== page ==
She is also a member of Nunatsiavut, which means “our beautiful land,” an autonomous area in Newfoundland and Labrador governed by the Inuit. For her honours research project, Watts decided to look at what it means to be Inuit and how this is affected by a reapplication process that judges whether a person is eligible to be a beneficiary under the Labrador Inuit Land Claim Agreement.
“I questioned why, as you are already a beneficiary, you have to reapply again at nineteen,” explains Watts.
Watts, who has an avid interest in culture, especially Aboriginal cultures and contemporary issues, became interested in this topic after doing an essay in a “Maritime Aboriginal Culture” class.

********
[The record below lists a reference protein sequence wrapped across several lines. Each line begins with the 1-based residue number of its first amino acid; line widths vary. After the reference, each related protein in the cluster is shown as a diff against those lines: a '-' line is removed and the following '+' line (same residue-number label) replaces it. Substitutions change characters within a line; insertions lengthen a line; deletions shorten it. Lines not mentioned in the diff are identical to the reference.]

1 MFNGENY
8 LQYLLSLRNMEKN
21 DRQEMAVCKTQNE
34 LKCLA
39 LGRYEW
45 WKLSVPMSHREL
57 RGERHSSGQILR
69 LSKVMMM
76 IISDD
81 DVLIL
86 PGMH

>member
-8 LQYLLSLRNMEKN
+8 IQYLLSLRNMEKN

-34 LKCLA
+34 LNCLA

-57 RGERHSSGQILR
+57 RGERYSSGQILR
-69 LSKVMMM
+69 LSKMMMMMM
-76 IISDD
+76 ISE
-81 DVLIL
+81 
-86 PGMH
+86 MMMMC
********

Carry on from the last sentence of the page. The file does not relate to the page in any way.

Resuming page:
“I was particularly interested because it had something to do with me. It is really interesting when I am going through articles and books in the library and I find pictures of family.”
Watts is looking at the process of how beneficiaries under the agreement are identified. At the age of nineteen beneficiaries reapply for status by filling out an extensive application form in which they must outline family history, going back generations, Inuit traditions, and connections to the Land Claims Area.
“I wondered how a person’s identity is affected if beneficiary status is lost. You have always thought of yourself as Inuit and suddenly you are told you are not. There is also the loss of benefits, medical and educational, and a political voice,” she says.
Rebecca received the Rouie Adair Long Award to help support her research over the summer.